Many of us now use the word hobo to refer to any homeless individual, but back in the America of the late 19th and early 20th century, to be a hobo meant something more.
Who wants to be a billionaire? A few years ago, Forbes published author Roberta Chinsky Matuson’s sensible advice to businesspersons seeking to shoot up that golden ladder.
Interesting to see this code laid out in detail after having been a fan of John Sturges’ films. Also interesting to see some of the language of the time: “jungling” and “boil up”.
The Hobo Ethical Code
1. Decide your own life; don’t let another person run or rule you.
2. When in town, always respect the local law and officials, and try to be a gentleman at all times.
3. Don’t take advantage of someone who is in a vulnerable situation, locals or other hobos.
4. Always try to find work, even if temporary, and always seek out jobs nobody wants. By doing so you not only help a business along, but ensure employment should you return to that town again.
5. When no employment is available, make your own work by using your added talents at crafts.
6. Do not allow yourself to become a stupid drunk and set a bad example for locals’ treatment of other hobos.
7. When jungling in town, respect handouts, do not wear them out, another hobo will be coming along who will need them as badly, if not worse than you.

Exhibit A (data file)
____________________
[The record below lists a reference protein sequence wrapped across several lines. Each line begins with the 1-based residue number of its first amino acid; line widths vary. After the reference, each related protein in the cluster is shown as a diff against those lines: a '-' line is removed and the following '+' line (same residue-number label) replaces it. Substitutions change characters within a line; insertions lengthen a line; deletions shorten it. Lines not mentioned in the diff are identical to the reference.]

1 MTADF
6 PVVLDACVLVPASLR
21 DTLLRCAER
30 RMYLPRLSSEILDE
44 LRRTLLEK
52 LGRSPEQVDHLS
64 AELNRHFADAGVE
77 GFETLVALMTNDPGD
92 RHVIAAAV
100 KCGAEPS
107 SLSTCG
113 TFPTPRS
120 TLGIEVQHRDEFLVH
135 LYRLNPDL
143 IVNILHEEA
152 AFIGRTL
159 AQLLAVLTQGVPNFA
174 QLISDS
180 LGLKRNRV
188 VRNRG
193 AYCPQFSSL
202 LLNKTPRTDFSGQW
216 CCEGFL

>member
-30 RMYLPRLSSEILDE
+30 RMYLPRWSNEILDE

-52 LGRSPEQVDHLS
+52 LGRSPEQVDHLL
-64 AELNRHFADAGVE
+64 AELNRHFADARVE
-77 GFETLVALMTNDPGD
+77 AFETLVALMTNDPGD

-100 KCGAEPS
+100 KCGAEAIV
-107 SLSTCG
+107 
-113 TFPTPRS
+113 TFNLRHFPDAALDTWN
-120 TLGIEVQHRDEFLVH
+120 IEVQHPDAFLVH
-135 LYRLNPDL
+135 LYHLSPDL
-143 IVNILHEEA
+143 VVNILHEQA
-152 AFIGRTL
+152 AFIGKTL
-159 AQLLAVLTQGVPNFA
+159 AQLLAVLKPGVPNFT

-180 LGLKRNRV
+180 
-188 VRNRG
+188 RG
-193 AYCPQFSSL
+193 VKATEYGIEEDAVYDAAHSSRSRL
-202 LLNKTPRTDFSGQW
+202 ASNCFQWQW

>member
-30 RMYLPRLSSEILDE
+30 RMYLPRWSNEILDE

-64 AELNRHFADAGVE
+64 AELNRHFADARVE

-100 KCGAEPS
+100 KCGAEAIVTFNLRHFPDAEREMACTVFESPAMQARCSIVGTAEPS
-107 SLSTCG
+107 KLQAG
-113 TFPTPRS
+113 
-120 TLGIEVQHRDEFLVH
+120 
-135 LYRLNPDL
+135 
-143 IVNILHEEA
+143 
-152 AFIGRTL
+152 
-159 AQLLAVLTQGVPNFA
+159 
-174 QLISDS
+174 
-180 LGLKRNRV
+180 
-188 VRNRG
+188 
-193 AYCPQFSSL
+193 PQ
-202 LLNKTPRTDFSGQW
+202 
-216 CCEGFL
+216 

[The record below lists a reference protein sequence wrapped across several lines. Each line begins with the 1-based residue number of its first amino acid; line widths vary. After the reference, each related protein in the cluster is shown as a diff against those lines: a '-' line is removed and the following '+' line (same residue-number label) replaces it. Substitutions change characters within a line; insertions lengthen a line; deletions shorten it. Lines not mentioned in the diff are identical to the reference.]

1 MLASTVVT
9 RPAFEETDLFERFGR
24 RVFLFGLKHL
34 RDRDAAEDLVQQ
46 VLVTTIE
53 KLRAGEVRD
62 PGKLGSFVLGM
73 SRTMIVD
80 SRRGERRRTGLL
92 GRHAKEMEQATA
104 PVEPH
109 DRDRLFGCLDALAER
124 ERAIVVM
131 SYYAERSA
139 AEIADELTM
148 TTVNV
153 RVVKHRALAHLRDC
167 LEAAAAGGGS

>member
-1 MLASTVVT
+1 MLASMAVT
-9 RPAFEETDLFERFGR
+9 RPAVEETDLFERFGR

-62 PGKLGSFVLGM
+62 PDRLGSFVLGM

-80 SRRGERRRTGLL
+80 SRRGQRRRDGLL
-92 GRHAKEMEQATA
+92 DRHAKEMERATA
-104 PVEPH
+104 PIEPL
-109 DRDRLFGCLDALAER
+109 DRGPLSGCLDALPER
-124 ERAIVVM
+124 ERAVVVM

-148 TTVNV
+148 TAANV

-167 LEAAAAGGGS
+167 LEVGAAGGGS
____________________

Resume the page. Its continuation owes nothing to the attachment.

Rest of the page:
8. Always respect nature, do not leave garbage where you are jungling.
9. If in a community jungle, always pitch in and help.
10. Try to stay clean, and boil up wherever possible.
11. When traveling, ride your train respectfully, take no personal chances, cause no problems with the operating crew or host railroad, act like an extra crew member.
12. Do not cause problems in a train yard, another hobo will be coming along who will need passage through that yard.
13. Do not allow other hobos to molest children; expose all molesters to authorities…they are the worst garbage to infest any society.
14. Help all runaway children, and try to induce them to return home.
15. Help your fellow hobos whenever and wherever needed, you may need their help someday.
h/t to @codinghorror
The hobo ethical code of 1889 https://t.co/i6TbzJK7Ou
— Jeff Atwood (@codinghorror) May 4, 2018
Bookmarked on May 03, 2018 at 09:46PM